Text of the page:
pyflakes devs could investigate what I have done first.
1. Only checker.py should have to change. All other files would remain
2. All unit tests pass within the pyflakes-study environment, with the
exception of the api tests, which rely on the actual pyflakes directory
3. The new code uses two top-level switches, aft (use the AstFullTraverser
class) and new_scope (replace the scope property with a few other lines of
code). Leaving in these switches makes it easy to see where the
substantive changes are, but presumably they would be removed from the
final code after your evaluation.
4. I changed _FieldsOrder._get_fields during my study, but this method
disappears when aft is True. Several other important methods also
disappear when aft is True.
5. It would be possible to evaluate checker.py using any editor, but the
best view of the code is obtained by using Leo, that is,
pyflakes_study.leo. Otoh, I am not suggesting that this .leo file be part
of the official pyflakes distro.
All comments and suggestions welcome.
Edward K. Ream: edreamleo(a)gmail.com Leo: http://leoeditor.com/
On Jun 4, 2016 5:17 AM, "Ben Finney" <ben+python(a)benfinney.id.au> wrote:
> Florian Bruhin <me(a)the-compiler.org> writes:
> > Maybe https://talky.io/ would be an alternative if not everyone has a
> > Google Hangout account - I've only tried it with two people so far and
> > not a group though.
> To avoid vendor-locked solutions, Jitsi would be a better option
> <URL:https://meet.jit.si/>. It's free software, anyone can run an
> instance of it, or the public server can be used.
My main reason for suggesting Google hangouts on air is that people can
then watch the recording on YouTube. Do either of those allow me (or
someone else) to record the meeting so it can be uploaded?
As some of you may have realized, PyCon 2016 took place this week (and
sprints are still going on!). A bunch of us from this mailing list
(and also those who are no on the list) met up a couple times
throughout the week to discuss the Python Code Quality Authority,
pycodestyle, Flake8, and other similar projects.
Ian Lee, the maintainer of pycodestyle, did a lot of great work
organizing a lightning talk, open space, breakfast meetup, and sprint
Ian and I had a few chances to speak about the future of pycodestyle
and Flake8. Those of you following along with the mailing list and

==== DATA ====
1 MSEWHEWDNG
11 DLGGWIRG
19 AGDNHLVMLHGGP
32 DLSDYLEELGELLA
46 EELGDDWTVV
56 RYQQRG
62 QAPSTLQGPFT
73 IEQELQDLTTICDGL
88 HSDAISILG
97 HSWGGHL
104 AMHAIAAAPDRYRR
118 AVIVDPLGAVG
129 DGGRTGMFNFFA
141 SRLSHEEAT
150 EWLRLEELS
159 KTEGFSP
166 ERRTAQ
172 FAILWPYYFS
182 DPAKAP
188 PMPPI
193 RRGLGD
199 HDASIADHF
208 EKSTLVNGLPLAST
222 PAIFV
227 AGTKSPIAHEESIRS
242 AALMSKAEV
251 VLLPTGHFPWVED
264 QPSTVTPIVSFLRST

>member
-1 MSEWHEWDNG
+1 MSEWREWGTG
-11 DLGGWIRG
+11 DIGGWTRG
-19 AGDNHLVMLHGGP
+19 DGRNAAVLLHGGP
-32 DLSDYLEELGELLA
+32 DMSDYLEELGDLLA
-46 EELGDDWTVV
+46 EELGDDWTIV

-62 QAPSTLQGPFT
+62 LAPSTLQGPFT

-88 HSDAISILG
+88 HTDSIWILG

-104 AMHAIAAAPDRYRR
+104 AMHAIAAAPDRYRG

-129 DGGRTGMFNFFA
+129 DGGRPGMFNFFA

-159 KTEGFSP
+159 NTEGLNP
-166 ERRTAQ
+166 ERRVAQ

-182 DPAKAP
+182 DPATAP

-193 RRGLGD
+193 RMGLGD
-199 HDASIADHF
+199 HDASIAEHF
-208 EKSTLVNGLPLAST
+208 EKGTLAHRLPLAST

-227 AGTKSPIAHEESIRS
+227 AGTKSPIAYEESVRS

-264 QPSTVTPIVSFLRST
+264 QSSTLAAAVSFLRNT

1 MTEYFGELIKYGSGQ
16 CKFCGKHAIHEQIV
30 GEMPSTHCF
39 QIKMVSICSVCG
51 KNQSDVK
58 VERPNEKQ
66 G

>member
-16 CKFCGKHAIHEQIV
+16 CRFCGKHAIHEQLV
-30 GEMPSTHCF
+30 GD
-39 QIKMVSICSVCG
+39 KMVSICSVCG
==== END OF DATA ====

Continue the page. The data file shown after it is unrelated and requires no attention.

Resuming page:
some of my probably confusing messages might realize that I'm working
on Flake8 3.0 (https://gitlab.com/pycqa/flake8/commits/proposed/3.0)
to remove most of our inner dependencies on pycodestyle (while still
using it for its expertise in check writing).
In looking over the code a little, we've decided to try to turn as
much of that work into libraries hosted in the PyCQA as possible so
pycodestyle can begin to rely on them as well.
Further, some of the responsibilities that Flake8 has taken away from
pycodestyle mean that it could, ostensibly, simplify it's internal
handling of checks if it wants to (e.g., by removing its handling of
In conclusion, I think that these meetings were extremely valuable. I
recognize that most of us (including me) can't afford to go to too
many of these a year, but I wonder if we should start doing virtual
meet-ups (perhaps with Google Hangouts on Air) to reap some of the
same benefits. I know PyLadies Remote has an account to do this with
and I'm sure we could create a similar account for the PyCQA/this
Ian (not Ian Lee... the other Ian ;-) )
We are in the early phases of rolling out pylint to our Python
application. We have a particularly strange setup where we use __path__
in a number of "virtual packages" in order to set the correct location
of the real package. Activating astroid's behavior which scans sys.path
(the from pkgutil import extend_path trick) in combination with
manipulating sys.path in an init-hook works great and allows pylint to
see the package the same way the interpreter does.
However, figuring out the correct path to insert onto sys.path is
unfortunately not trivial, since we support running pylint as part of
our pre-commit review tool, which runs it in a different directory but
passes --rcfile on the command-line. In order to get the correct
directory, we need to have the path of the current rcfile (be it one
that came from config.find_pylintrc or one that came from --rcfile).
Unfortunately, it seems that config.PYLINTRC does not get updated to
include the path of the file if --rcfile is given.
Our current solution to this problem is to use inspect within the
init-hook to step back up to the frame of Run and look at the
config_file member of the linter:
> init-hook=import inspect;
However, since this essentially couples us to the internals of pylint,
it would be nice to have something a little less invasive. I prepared a
patch to pylint/lint.py that would set config.PYLINTRC in cb_set_rcfile.
That allows the init-hook above to be replaced by:
And preserve the same behavior.
My question is, would this be a change that the project is interested
in? I didn't just want to send a pull request out of the blue, since the
actual change is trivial. Is there some better way to accomplish what I
am trying to do?
Thanks for your consideration,
Hudson River Trading